October 26, 1994
Stewart A. Kingsbury, 71, a linguist who documented the roots of Upper Peninsula dialect in New England, Canada, Finland and Italy, died Sunday in Marquette, Mich., after a lengthy illness. He was co-editor of the Dictionary of American Proverbs, published in 1992.Robert Lansing, 66, who starred on Broadway and in the TV series "12 O'Clock High," died Sunday of cancer in New York. On television, he played Brig. Gen. Frank Savage in "12 O'Clock High" and appeared in episodes of other series.
September 16, 1993
* Dr. David Cogan, 85, an ophthalmologist whose studies of victims of atomic bombing in Japan led to findings on cataract development and radiation damage, died Sept. 9 of a heart attack in Chevy Chase. He was chief of neuro-ophthalmology at the National Institutes of Health's National Eye Institute from 1974 to 1985. He had been a senior medical officer at the National Eye Institute since 1985.* Eileen Anderson, 65, a perennial Los Angeles mayoral candidate who billed herself as the "Dancing Landmark" and conducted street-corner political debate wearing a bikini, died Sunday, a week after she was diagnosed with pancreatic cancer.
May 4, 1995
The Rev. John C. Bennett, 92, whose views on ethics and religion helped mold the nation's conscience, died Thursday in Claremont, Calif. The Congregationalist minister was a leader in the ecumenical movement and an activist in social causes over many years: anti-fascism before World War II, civil rights, women's rights and opposition to the Vietnam War. Co-founder with Reinhold Niebuhr of the magazine Christianity and Crisis, he came to represent the liberal...
September 27, 1998
Jeffrey Moss, 56, a co-founder of "Sesame Street" who helped create Cookie Monster and Oscar the Grouch and wrote the tunes "Rubber Duckie" and "I Love Trash," died Thursday of cancer in New York.He won 14 Emmy and four Grammy awards as head writer and composer-lyricist for the educational show. He also earned an Oscar nomination for his lyrics for "The Muppets Take Manhattan."Marc Harrison, 62, who helped simplify cooking with his work to redesign the Cuisinart food processor, died Tuesday in Providence, R.I., of Lou Gehrig's disease.
May 25, 2000
Oscar Hamilton Shaftel, 88, who was fired from Queens College in New York after he refused to answer a Senate subcommittee's questions about Communist affiliations in academia, died May 10. Mr. Shaftel, one of the original faculty members at Queens College when it opened in 1937, was called before the investigations subcommittee of the Senate Internal Security Committee headed by Sen. Joseph P. McCarthy in February 1953. He and four other teachers cited the Fifth Amendment protection against self-incrimination in refusing to answer.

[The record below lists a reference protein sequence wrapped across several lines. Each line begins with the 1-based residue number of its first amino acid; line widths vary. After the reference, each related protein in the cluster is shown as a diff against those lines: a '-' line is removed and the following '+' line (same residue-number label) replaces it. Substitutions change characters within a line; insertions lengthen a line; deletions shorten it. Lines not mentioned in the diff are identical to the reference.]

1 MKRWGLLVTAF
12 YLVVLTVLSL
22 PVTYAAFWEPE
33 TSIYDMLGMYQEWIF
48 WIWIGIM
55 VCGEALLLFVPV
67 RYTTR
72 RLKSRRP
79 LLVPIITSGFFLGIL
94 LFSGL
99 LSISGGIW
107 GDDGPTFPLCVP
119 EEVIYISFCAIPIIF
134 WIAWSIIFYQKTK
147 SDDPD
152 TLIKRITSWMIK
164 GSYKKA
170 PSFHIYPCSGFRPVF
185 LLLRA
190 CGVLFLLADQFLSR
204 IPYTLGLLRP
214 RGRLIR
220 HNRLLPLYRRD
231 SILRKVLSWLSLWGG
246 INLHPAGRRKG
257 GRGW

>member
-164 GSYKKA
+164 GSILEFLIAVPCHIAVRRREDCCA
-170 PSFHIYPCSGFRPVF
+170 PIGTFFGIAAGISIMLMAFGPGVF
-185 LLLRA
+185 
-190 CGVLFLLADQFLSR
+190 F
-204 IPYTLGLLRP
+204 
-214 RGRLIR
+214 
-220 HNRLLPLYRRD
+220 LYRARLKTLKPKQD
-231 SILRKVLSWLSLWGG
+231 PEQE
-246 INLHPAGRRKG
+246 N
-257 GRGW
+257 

September 3, 1994
Artur Balsam, 88, a pianist best known as a chamber player and as an elegant accompanist for violinists and cellists, died yesterday of pneumonia in New York. From the 1940s to the 1970s, he was heard regularly in collaboration with some of the great musicians of the century. He was a regular collaborator with Nathan Milstein, David Oistrakh, Joseph and Lillian Fuchs, Leonid Kogan, Zino Francescatti, Pierre Fournier and Mstislav Rostropovich. He also performed frequently with the Kroll, Budapest and Juilliard String Quartets and other chamber groups and in piano duos with Beveridge Webster, Gina Raps and Murray Perahia.
July 30, 1993
* Cecilia Parker, 79, who played Mickey Rooney's older sister in the "Andy Hardy" movies, died Sunday in Ventura, Calif. Ms. Parker played Mr. Rooney's sister, Marion, in 11 of the 16 "Andy Hardy" films over 20 years. She also appeared in dozens of films in the 1930s and 1940s. She played the sister of Greta Garbo in "The Painted Veil."* Richard Tee, 49, a musician and singer who composed the gospel musical "Mama, I Want to Sing," died July 21 of prostate cancer in New York. As a studio musician, he played keyboards for Paul Simon, Aretha Franklin, Lena Horne, Carly Simon and others.
January 20, 1998
John C. Crano, 62, a research director at PPG Industries Inc. who was instrumental in the creation of plastic lenses for eyeglasses, died Saturday in a traffic accident in Pittsburgh. He held 20 U.S. patents and was instrumental in creating Transitions lenses, a brand owned mostly by PPG and the first successful commercial replacements for glass lenses.Harriet Van Horne, 77, a pioneer radio and television critic, died Thursday of breast cancer in New York. She was known as one of the most powerful critics of television in the 1940s and '50s.
February 14, 1995
George MetcalfWrote prayer for AlliesGeorge Metcalf, 88, a chaplain who helped write a prayer to stop the rain so that Allied warplanes could bomb German forces during the Battle of the Bulge, died Thursday in St. Paul, Minn.In December 1944, Gen. George Patton ordered Mr. Metcalf, then supervisor of chaplains in Patton's Third Army, to come up with a prayer asking God to part the clouds protecting the German army in the Ardennes Forest in Luxembourg and Belgium.Mr. Metcalf sought the advice of the Third Army's head chaplain, James O'Neill.
February 16, 1996
Judith Kaplan Eisenstein, 86, who in 1922 became the first girl to undergo the Jewish rite of bat mitzvah, died Wednesday of a heart attack in Bethesda.A musicologist, teacher and author of books about Jewish music, she was the daughter of Rabbi Mordecai Kaplan, founder of the Jewish Reconstructionist movement.He presided over her bat mitzvah service in New York. Jewish boys for centuries had observed the bar mitzvah as a rite ofpassage into adulthood when they reach age 13.Eva Hart, 91, who was 7 when she was rescued from the sinking Titanic, died Wednesday in London.